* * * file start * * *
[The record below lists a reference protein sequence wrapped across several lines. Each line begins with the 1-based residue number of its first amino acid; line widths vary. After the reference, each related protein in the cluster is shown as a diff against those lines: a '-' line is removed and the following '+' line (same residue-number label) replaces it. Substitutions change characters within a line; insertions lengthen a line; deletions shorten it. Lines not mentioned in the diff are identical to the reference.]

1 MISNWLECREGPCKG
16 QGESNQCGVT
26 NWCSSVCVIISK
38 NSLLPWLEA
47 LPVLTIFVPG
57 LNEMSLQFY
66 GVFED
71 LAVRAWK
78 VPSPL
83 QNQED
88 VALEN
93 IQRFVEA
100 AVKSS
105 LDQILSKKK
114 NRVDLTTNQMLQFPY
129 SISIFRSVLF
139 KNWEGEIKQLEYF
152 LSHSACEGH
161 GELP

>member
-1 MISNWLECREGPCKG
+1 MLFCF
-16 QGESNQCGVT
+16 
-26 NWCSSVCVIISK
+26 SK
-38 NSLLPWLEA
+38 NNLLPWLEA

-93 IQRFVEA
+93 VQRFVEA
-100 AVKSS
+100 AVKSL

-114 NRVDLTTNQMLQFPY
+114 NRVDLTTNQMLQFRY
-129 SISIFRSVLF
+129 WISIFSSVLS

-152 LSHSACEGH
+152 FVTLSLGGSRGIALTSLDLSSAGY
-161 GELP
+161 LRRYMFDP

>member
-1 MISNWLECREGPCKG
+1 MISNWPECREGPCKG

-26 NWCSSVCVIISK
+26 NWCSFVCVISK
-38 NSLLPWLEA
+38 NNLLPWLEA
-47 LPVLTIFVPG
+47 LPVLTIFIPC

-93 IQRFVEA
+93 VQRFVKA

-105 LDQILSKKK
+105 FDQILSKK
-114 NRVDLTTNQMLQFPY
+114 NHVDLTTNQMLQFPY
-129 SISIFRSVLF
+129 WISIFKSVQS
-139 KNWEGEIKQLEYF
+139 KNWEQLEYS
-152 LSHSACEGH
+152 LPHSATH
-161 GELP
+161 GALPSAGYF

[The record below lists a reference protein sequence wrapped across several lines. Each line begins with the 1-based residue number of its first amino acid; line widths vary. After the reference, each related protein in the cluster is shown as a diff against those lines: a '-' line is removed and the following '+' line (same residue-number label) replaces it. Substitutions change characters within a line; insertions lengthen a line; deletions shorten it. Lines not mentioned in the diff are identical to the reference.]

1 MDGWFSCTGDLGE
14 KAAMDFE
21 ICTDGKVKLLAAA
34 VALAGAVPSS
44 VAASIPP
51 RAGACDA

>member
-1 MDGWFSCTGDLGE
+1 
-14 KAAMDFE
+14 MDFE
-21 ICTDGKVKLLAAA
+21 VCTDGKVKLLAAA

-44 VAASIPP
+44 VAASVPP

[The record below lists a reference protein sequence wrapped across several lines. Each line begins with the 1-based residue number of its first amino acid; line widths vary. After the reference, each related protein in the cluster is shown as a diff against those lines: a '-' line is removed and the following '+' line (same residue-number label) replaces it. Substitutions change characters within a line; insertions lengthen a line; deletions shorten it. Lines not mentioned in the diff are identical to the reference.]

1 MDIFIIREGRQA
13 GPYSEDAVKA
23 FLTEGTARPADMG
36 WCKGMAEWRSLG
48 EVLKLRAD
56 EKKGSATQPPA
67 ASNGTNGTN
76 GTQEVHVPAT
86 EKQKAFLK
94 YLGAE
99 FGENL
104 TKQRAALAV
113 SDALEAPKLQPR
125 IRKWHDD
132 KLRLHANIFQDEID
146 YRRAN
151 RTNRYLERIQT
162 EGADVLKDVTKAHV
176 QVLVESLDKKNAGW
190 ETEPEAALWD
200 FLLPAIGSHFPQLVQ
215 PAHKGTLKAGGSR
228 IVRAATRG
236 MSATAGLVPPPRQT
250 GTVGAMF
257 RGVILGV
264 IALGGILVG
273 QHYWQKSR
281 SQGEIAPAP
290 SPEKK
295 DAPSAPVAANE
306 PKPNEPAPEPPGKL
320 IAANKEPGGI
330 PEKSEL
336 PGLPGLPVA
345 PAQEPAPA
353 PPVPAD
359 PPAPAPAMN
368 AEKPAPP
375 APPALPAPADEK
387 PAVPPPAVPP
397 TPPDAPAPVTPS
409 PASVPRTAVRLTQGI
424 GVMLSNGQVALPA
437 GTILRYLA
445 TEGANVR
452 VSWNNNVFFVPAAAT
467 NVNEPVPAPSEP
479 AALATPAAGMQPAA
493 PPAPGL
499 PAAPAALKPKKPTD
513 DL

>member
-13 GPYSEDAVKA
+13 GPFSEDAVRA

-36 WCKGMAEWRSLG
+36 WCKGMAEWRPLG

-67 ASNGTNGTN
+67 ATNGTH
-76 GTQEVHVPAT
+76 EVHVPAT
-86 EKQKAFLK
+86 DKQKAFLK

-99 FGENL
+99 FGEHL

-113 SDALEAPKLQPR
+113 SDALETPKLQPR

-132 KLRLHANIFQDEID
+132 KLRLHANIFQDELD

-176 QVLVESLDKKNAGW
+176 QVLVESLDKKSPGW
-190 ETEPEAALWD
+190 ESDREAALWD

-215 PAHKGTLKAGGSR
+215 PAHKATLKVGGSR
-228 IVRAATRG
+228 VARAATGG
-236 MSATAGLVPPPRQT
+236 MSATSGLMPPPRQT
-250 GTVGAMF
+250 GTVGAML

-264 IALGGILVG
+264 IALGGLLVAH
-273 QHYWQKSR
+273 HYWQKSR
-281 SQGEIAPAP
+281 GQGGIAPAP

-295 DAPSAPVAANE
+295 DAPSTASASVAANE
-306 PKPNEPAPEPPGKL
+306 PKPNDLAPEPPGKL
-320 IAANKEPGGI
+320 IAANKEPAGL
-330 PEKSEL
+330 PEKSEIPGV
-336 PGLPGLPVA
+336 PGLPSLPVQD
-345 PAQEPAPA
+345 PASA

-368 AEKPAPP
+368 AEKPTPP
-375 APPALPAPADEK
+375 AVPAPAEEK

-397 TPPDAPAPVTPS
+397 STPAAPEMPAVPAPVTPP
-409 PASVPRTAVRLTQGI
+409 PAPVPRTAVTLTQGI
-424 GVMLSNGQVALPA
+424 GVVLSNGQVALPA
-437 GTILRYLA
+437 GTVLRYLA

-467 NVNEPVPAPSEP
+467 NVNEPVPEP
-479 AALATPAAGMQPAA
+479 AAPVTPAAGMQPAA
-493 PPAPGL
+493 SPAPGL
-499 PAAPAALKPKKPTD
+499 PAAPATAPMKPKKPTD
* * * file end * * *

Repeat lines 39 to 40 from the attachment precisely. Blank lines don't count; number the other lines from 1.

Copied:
+152 FVTLSLGGSRGIALTSLDLSSAGY
-161 GELP